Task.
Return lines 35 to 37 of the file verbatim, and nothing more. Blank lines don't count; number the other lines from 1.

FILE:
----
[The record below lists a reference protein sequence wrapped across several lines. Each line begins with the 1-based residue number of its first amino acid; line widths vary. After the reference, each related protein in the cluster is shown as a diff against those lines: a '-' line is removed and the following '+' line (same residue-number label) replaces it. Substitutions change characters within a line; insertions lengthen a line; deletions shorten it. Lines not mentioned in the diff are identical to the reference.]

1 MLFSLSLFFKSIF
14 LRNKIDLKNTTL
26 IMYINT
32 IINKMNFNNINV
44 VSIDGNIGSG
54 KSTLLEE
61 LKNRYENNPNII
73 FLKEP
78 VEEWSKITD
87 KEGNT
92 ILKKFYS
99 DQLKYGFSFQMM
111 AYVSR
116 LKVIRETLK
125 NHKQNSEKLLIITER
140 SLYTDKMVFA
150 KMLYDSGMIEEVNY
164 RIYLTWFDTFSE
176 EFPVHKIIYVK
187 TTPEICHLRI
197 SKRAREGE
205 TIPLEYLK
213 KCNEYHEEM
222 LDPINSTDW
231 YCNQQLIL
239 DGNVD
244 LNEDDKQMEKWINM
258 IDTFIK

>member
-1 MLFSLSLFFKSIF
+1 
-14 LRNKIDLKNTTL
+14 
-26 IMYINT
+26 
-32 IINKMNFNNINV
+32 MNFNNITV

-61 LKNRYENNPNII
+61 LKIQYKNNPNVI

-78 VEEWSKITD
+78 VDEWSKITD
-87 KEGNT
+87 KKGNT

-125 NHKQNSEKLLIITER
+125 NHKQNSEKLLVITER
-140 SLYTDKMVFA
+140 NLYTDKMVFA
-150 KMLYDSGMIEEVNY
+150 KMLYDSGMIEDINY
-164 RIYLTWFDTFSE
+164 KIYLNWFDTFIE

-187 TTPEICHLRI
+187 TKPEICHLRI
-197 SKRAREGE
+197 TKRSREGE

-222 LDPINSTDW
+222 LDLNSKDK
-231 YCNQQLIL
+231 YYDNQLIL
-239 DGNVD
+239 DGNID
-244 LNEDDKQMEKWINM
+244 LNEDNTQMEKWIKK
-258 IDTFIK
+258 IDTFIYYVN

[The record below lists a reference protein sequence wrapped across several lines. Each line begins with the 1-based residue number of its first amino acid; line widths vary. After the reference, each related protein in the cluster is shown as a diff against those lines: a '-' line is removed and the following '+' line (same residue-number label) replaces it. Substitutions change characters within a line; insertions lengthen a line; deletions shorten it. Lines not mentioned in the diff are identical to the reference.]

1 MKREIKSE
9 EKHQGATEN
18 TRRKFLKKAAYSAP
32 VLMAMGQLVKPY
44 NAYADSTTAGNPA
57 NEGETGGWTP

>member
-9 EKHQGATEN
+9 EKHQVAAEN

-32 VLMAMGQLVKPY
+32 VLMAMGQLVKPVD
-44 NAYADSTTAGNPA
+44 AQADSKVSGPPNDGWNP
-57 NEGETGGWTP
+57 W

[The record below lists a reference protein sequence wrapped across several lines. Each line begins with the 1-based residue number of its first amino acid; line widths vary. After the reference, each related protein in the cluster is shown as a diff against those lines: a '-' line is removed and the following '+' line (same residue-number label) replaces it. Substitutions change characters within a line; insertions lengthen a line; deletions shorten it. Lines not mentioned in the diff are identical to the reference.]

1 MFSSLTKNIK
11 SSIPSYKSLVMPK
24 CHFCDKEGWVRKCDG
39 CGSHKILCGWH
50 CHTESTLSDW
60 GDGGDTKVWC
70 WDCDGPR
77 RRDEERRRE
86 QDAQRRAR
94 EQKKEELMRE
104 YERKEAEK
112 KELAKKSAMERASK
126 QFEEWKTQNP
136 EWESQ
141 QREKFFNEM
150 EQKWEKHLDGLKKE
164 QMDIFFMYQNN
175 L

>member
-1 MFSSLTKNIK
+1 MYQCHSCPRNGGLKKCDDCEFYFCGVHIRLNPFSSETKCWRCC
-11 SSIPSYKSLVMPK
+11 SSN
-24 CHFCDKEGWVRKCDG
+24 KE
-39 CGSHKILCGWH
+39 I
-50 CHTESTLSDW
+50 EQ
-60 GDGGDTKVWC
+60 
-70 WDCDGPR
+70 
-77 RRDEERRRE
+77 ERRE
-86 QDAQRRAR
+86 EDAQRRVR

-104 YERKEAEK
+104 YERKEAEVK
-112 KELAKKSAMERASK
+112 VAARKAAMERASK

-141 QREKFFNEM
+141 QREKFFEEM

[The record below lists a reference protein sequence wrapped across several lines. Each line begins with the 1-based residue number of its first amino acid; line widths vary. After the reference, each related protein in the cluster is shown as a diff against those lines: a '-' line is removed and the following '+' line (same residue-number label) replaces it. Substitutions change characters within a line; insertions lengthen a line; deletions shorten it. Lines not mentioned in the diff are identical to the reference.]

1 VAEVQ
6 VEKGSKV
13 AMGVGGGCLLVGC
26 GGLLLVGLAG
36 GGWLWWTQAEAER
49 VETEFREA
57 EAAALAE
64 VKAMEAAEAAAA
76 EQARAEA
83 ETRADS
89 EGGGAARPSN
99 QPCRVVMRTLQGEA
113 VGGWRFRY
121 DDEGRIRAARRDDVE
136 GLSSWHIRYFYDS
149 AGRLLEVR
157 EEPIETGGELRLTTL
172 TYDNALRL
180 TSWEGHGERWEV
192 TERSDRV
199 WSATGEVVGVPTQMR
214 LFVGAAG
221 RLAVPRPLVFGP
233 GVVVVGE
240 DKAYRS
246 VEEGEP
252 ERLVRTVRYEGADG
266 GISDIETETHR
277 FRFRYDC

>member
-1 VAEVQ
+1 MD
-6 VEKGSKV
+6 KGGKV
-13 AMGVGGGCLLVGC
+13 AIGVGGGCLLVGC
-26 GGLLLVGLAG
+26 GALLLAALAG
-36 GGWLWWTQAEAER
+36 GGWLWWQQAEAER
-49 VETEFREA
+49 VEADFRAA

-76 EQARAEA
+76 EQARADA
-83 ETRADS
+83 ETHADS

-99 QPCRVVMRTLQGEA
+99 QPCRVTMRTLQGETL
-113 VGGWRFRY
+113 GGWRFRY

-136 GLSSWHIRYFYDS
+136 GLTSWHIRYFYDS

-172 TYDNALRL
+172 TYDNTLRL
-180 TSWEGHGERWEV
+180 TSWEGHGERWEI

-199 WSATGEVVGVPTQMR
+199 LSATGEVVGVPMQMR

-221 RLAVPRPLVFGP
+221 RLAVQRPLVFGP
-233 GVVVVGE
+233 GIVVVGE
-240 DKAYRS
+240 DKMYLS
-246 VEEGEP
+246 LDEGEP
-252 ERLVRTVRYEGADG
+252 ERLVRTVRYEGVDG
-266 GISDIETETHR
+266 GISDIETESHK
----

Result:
-26 IMYINT
+26 
-32 IINKMNFNNINV